Because they remain separate from the estate, segregated funds also empower the contract owner’s assets to bypass their estate and probate (the process that confirms the validity of a will and the authority of the executor, or the estate trustee, to administer the estate) and thus avoid the fees associated with the process. This feature is of crucial interest to beneficiaries, since probate can delay the distribution of funds by several months or years (with larger, more complicated or contentious estates potentially taking even longer).

Some segregated funds may also offer a cost-free annuity settlement option. This option allows the owner to require that the death benefit be used to purchase an annuity that releases regular payments to beneficiaries instead of being paid as a lump sum. The payments can be issued for a specific length of time or over a lifetime. Contract owners may be attracted to the flexibility this brings to distributing funds to beneficiaries, given that some may not be prepared or able to manage a large amount of money.

Avoid contentious issues

Unlike workplace pensions, investment accounts such as Registered Retirement Savings Plans, Registered Retirement Income Funds and Tax-Free Savings Accounts do not have a default spousal benefit. To ensure that your money finds its way to the individual you intend, it is critical to review and update the beneficiary designations on all registered and non-registered investments, pensions and property. If the intended beneficiary is not named on an account, the money could end up in the hands of someone who was named a beneficiary at an earlier time and who may no longer be an appropriate recipient (e.g., a former spouse or an estranged child), causing contentious legal issues regarding who should receive the funds after the contract owner’s death. Note that in Quebec, there are different rules regarding beneficiary designations in the event of divorce.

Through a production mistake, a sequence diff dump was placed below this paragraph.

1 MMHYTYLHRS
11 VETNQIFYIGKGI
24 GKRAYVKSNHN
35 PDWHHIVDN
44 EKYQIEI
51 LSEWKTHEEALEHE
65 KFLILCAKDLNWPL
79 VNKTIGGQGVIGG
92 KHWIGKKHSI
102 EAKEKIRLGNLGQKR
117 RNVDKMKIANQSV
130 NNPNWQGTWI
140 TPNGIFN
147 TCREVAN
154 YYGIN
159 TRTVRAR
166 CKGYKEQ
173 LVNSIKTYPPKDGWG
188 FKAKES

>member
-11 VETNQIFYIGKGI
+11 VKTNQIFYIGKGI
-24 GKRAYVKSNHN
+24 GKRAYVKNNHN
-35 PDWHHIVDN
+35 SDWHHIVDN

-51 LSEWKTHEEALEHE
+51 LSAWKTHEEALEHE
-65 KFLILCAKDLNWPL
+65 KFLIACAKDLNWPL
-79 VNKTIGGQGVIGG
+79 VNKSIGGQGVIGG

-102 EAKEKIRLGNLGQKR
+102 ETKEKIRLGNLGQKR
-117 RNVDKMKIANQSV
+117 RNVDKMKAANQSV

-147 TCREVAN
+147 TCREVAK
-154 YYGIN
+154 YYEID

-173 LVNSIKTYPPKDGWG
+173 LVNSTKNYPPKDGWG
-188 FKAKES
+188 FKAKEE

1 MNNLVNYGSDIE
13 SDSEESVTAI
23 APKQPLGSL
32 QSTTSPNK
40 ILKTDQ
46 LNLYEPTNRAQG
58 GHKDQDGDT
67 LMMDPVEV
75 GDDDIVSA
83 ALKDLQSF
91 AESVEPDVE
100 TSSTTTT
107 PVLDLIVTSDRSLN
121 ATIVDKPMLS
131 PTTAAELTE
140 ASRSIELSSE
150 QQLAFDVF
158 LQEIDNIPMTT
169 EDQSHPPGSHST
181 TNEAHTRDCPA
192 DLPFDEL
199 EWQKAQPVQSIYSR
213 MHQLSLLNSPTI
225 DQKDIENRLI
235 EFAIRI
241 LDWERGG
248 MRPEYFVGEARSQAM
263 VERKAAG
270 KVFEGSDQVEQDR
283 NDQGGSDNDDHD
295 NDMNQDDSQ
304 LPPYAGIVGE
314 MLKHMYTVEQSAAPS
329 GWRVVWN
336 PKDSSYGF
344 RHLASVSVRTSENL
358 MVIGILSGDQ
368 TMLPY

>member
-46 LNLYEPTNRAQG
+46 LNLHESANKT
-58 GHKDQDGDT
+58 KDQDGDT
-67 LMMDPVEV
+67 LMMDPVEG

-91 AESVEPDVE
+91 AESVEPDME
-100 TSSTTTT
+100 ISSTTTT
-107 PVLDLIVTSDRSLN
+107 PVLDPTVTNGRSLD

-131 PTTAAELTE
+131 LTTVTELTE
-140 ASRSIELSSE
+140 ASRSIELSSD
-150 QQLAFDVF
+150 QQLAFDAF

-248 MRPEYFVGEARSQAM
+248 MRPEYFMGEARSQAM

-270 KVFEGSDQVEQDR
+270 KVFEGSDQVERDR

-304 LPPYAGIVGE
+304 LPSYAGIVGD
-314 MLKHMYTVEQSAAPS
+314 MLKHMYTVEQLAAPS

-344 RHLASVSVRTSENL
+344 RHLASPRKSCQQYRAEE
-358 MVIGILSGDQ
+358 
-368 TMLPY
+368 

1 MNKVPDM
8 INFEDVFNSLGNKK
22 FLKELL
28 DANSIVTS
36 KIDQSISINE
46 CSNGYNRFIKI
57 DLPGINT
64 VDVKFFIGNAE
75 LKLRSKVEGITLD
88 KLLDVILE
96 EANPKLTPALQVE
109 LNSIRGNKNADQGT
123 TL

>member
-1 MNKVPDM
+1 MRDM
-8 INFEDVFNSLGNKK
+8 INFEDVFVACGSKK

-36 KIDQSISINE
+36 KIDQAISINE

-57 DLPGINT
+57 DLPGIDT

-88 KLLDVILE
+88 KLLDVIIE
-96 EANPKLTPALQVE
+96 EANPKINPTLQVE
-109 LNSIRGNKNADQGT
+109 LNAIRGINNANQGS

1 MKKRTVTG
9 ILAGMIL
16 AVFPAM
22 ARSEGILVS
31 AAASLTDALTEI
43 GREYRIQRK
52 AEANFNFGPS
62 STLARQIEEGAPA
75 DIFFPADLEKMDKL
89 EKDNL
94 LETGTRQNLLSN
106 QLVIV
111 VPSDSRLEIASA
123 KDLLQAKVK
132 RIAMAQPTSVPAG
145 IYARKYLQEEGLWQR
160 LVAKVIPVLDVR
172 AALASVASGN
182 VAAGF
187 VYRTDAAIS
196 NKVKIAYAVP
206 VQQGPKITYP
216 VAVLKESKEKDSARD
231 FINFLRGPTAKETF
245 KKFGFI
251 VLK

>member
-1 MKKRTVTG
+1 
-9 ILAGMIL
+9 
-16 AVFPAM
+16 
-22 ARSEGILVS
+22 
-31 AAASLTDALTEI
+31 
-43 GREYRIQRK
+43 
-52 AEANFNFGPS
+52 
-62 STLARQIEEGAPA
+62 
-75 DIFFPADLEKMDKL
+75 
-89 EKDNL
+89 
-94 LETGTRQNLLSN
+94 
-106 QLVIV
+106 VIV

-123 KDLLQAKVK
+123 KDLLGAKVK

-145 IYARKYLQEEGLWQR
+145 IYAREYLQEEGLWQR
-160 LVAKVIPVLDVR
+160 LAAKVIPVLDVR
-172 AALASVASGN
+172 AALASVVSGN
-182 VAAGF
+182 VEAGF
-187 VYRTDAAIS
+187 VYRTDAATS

When it comes to settling estates and distributing the bequests of a will, everyone should be protected from the problems that can arise if some of the terms of the estate are challenged. Inadequate planning can open family wounds that may never heal if the proceeds of an estate are wrongfully awarded or end up devoured by legal fees. Segregated funds can effectively sidestep many of the disputes that can otherwise tarnish the estate settlement process.

A suitable addition

The appeal of segregated fund contracts relies on some key factors that differentiate them from typical mutual funds or exchange-traded funds. What makes them different could be what makes them the right type of investment for you and the people who mean the most to you.